Spoilers given away here. As in, stuff that happens midway. So not really spoilers.
Review – Taken 2
2012, 92 mins, 12A, Dir. Olivier Megaton, starring Liam Neeson, Famke Janssen and Maggie Grace
Taken came out in 2008 and was a surprisingly enjoyable bout of Liam Neeson kicking, punching, shooting and stabbing anyone who stopped him from getting to his daughter, kidnapped by Albanian traffickers. Now that the sequel has arrived we should be expecting, as is the tradition with Hollywood, more of the same. And yet Taken 2, at least at times, acts like an odd parody of itself and its predecessor. And it is all down to the script.
So, a couple of years after the original (presumably) the family situation has changed somewhat; Bryman Mills’ (Neeson) former wife has separated again and his daughter has a boyfriend – you can see where this is going. After finishing a job in Istanbul he is surprised to see both of them meeting him at the hotel; but relatives of those killed in the last film are assembling and are preparing to take a hit on him and his family. Cue fist fights, stressful phone conversations, threats, and a car chase that logically would not work considering the young female driver can’t even pass a test in a manual car.
What the first film suffered from was the composition of its early sequences – Neeson trying to get to grips with the wants of his family but the resulting drama feeling very scripted and forced. Taken 2, on the other hand, starts promisingly. I thought that the early scenes which caught back up with the cast members were inspired and really well-played. Of course, when we transition to Istanbul, everything goes haywire, both in the literal and figurative sense. There’s nothing wrong with the kicking, punching, shooting and stabbing that’s on display (it is toned down to get a 12A rating), but the script is certainly problematic. Once Neeson is actually taken himself by these arrogant Albanians he communicates with his daughter from within his prison cell. Among the first lines of screenwriting genius after asking her to hide include, ‘Is it safe for you to get out of the closet?’ which was met with widespread laughter across the Leicester Square Odeon (the free beer might have had something to do with that, but still). Neeson’s ploy is for his daughter to throw grenades out of the window so he can ascertain how far away she is from him. It’s utterly ridiculous and really undermines the gritty edge of the original.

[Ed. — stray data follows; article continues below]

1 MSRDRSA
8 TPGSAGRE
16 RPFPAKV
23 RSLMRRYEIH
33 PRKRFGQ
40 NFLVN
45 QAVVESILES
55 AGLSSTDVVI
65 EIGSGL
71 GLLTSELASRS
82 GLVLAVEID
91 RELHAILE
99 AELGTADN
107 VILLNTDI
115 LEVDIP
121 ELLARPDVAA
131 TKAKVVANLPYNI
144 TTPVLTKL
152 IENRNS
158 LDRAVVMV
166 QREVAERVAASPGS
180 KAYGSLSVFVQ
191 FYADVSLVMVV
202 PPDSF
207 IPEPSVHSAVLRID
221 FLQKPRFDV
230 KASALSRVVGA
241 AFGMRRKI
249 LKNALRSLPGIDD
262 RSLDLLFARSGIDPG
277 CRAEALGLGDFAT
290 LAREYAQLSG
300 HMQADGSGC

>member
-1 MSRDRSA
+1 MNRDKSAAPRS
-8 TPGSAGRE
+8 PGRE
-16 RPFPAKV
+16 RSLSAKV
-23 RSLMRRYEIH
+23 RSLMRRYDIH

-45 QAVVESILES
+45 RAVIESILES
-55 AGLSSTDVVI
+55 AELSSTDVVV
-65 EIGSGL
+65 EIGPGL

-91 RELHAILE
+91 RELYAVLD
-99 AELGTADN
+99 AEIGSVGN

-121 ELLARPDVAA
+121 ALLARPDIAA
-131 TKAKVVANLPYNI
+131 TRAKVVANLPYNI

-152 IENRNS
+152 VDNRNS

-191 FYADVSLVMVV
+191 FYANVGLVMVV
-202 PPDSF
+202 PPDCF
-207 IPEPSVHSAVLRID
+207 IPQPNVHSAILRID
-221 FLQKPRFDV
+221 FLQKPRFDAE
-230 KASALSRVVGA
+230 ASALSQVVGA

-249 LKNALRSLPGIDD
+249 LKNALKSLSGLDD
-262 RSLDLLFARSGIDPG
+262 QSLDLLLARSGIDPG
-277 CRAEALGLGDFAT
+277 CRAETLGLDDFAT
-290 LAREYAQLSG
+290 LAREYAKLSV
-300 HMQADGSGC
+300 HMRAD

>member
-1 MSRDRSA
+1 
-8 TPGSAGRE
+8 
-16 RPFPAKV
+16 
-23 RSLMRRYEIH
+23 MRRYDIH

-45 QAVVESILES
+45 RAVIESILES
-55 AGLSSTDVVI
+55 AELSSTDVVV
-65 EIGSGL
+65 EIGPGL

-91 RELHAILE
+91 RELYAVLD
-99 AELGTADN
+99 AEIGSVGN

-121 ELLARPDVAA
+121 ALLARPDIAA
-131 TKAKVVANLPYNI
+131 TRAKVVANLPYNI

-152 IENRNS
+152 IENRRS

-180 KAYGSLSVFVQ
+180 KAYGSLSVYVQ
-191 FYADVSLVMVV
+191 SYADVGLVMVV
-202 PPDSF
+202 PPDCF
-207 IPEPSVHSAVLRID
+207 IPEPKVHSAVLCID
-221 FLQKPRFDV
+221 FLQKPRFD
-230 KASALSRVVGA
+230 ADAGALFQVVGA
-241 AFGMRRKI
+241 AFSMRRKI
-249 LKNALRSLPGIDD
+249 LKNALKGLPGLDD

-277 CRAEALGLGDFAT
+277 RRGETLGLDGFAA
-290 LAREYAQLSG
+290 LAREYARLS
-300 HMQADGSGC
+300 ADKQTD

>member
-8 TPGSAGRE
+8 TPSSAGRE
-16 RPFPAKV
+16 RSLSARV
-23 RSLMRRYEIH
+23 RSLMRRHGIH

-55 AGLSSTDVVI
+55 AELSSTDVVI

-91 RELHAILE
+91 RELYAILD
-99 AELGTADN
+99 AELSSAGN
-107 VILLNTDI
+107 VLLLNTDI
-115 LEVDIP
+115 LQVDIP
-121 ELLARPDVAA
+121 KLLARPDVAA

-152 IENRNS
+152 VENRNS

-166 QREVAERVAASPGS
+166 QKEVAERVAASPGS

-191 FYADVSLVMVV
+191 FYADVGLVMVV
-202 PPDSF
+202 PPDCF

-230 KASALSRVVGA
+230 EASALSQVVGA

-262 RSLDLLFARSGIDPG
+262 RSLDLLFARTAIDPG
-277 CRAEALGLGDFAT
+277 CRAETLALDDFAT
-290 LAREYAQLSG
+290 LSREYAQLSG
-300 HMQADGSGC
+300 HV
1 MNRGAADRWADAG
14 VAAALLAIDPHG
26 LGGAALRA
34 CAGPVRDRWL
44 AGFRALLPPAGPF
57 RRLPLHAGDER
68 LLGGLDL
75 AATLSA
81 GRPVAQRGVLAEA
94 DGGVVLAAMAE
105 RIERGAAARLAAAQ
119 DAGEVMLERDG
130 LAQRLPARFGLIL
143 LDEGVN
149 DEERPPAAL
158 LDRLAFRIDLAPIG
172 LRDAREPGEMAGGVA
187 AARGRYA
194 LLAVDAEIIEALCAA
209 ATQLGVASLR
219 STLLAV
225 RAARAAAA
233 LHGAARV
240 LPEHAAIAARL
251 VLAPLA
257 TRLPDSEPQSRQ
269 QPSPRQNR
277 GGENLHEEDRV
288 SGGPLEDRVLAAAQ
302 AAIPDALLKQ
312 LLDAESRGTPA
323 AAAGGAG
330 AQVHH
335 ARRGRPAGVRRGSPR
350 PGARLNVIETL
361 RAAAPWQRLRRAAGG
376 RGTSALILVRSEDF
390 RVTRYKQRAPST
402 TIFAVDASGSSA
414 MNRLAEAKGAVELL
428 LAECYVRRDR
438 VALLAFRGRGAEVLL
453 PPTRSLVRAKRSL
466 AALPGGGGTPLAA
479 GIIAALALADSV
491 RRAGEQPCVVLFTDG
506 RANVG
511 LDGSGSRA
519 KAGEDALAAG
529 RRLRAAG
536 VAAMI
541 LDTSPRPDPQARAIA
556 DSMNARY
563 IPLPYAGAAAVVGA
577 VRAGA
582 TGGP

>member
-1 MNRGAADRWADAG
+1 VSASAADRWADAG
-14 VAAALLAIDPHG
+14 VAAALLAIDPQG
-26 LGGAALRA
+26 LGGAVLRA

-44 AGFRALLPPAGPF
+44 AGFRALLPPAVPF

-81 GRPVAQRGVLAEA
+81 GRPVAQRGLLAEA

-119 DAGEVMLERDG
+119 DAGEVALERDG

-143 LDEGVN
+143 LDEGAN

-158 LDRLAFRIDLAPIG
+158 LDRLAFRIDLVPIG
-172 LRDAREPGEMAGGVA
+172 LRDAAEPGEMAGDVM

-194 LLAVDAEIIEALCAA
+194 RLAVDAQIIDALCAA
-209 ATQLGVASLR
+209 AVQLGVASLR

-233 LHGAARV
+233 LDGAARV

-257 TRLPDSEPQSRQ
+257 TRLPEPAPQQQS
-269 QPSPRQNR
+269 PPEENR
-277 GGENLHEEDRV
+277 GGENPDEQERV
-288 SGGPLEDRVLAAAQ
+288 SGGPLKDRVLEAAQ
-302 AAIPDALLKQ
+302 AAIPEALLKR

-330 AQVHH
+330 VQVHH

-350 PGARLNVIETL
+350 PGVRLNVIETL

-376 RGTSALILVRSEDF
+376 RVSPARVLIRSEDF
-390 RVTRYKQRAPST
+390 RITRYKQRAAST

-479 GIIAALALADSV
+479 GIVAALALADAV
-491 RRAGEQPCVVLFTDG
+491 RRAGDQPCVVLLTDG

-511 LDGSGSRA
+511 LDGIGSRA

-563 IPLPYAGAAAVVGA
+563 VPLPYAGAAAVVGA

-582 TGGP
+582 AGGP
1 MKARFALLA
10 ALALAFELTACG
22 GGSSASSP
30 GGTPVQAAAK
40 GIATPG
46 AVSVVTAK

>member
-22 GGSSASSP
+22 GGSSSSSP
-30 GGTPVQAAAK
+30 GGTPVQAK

And it doesn’t stop there. After the cold, motivated demeanour of the Neeson in the first film, the sequel maintains his stony face during most of the film but is just not served by the script, resulting in what can only be described as a bit of a mess. His lines are suddenly, and unintentionally, funny. It was like watching a particularly funny scene in Ricky Gervais’ mediocre Life’s Too Short in which Neeson himself grunts with a straight face that he wants to be a stand up comic. On repeat. Any attempt to stay serious in the final few scenes, which is desperately what it needs, is seriously in vain.
If you dumb down your senses then Taken 2 is probably going to be a lot of fun. But no matter how much you ignore its plot holes, you cannot ignore its dialogue. That’s not to say I really didn’t enjoy the film. I did in fact, like many of my fellow audience members, find humour where there shouldn’t have been any, but that doesn’t make it good in any sense of the word.